Be grateful for the fact that you can pick up the phone and talk to a fellow human being who are in the same rocky boat and knows what you’re going through, without a nagging time delay and connectivity issues. When they look out of their window, in solace or dismay, they are seeing the exact same block of blessed blue sky as you do.
Be grateful for having unchecked access to popular social media platforms without the endless, soul-destroying hassle of trying to scale a soaring internet firewall. There is warmth to be found in front of a screen easily ablaze with feeds, “facts”, whacky cat videos and deliciously tasteless memes.
Be grateful that you can see, hear and read local news reports every day, and fully comprehend what’s being said. You’d be surprised how much fun is taken out of your daily dose of fear by trying to decipher every single word with an already vexed translation app.
Be grateful for a place where you can understand, and be understood. Where a smile can be offered and returned, even over the rim of a mask.
Give thanks for the ability to be stupidly, lovingly and wholeheartedly human during a time when humanity as a whole is facing an absurd challenge. It is still a privilege, not a right, and Fate has not seen fit to bestow it upon us all. Indeed, as China moves closer to finally squishing the bug of all bugs under it’s totalitarian heel, it still remains so very far removed from everyone and everything else. Which, right now, has got me humming the homesick blues. I’m doing my square human best not to take this personally, however. As Lord Melchett from the BBC series Blackadder (another favourite from the internal, Western pop culture memory bank) once said: “Like private parts to the gods are we. They play with us for their sport.”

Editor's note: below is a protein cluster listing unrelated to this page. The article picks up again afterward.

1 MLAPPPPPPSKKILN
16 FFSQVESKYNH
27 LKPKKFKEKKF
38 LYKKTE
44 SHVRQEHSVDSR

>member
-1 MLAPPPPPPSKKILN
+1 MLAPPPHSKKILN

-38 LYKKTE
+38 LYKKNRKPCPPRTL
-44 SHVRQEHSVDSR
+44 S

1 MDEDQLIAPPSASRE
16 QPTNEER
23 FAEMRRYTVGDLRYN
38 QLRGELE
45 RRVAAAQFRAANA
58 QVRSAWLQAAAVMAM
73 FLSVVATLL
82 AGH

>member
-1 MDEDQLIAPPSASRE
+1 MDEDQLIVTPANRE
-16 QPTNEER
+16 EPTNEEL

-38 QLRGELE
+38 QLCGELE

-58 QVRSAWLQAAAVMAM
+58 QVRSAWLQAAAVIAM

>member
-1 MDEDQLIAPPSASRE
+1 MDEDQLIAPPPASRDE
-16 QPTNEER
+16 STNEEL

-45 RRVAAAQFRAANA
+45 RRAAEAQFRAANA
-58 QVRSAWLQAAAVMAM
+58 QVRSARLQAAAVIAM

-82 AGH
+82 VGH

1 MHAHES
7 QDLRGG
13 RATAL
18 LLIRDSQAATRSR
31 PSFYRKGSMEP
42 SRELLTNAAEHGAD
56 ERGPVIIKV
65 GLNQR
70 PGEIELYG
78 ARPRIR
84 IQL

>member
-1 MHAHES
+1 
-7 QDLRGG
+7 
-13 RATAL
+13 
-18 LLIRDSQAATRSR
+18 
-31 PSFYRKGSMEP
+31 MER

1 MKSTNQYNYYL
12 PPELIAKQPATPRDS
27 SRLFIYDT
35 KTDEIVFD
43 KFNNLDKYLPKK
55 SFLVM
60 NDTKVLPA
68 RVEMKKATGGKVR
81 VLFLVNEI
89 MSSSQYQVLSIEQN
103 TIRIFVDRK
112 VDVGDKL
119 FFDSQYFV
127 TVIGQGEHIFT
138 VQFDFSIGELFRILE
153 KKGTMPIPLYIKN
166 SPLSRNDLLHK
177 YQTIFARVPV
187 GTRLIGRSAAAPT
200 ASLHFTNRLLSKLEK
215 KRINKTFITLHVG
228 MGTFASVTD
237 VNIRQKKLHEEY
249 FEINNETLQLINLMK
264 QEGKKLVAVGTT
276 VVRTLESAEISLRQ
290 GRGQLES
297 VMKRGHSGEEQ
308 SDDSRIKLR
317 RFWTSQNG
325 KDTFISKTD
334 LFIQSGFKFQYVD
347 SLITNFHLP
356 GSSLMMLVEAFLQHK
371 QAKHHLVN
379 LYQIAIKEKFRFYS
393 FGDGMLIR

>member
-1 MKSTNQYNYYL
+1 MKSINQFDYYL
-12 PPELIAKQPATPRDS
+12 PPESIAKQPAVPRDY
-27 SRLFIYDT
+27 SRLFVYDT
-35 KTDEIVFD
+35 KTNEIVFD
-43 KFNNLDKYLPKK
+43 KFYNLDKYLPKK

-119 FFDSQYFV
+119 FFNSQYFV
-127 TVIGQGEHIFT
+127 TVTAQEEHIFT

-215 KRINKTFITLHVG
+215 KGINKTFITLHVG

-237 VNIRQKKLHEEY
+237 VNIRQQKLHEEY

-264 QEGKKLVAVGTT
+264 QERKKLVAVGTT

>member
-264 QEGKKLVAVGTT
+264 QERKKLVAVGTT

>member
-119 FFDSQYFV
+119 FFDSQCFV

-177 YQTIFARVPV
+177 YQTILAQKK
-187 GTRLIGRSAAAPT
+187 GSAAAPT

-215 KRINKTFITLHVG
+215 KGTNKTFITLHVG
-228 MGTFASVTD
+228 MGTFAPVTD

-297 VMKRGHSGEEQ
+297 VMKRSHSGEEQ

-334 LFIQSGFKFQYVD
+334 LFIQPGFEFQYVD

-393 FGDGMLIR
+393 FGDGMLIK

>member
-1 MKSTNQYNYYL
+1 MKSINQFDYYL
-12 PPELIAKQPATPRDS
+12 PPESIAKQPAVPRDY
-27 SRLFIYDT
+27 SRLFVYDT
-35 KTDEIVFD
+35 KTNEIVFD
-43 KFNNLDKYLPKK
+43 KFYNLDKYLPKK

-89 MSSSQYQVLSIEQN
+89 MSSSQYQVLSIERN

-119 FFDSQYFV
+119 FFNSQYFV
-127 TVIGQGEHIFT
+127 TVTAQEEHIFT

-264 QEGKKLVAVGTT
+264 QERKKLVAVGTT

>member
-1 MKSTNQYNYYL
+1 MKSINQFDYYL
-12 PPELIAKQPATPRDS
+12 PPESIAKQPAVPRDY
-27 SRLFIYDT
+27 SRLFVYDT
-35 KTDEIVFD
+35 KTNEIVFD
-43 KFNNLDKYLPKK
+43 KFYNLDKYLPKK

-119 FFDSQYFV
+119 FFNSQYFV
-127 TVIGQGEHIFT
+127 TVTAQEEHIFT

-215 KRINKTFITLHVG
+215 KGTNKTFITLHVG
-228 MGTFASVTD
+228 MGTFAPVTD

So. Looking ahead, with the very real possibility that the rest of the world will aim to copy China’s Orwellian control measures to flatten the curve, let us hope that basic human freedoms will not be flatlined indefinitely in the process. May civil obedience, tempered by reason and right, and inspired cooperation rise through the ranks everywhere to ease our path back to the light. May draconian restrictions – as seen over here – on travel and freedom of movement, constant tracking and screening of individuals via mobile devices and the phasing out of “unsanitary” cash and cards (in favour of tightly controlled Snapscan type payment apps) only be implemented for as long as it’s absolutely necessary. If not, we may well be plunged deeper down the rabbit-hole of darkness, where bigger and much more sinister bugs await.
But hey, we’re not there yet. Take a breath. Shine a light. Best to play it cool, remember.
For now, allow me to leave you with some illustrated reminders of what one can do to cope with these extraordinary times. From a country where nothing is ever what it seems, and wearing a mask – a polished, alien shell that aims to hide the unadulterated weirdness underneath – is a way of life. And it never comes off, no matter how many times a day you wash up.
Avoid gathering in crowded places.
Ensure proper ventilation and get lots of fresh air.
Eat a well-balanced diet, and use food delivery services whenever possible.
Remain rested, and get plenty of sleep.
Make time for regular exercise, as it promotes a healthy immune system.
Present quality educational activities for children at home.
Shower your pets with love, as they can’t contract the virus and can be a great comfort.
In the end, everything will be just fine.
© Jac Kritzinger.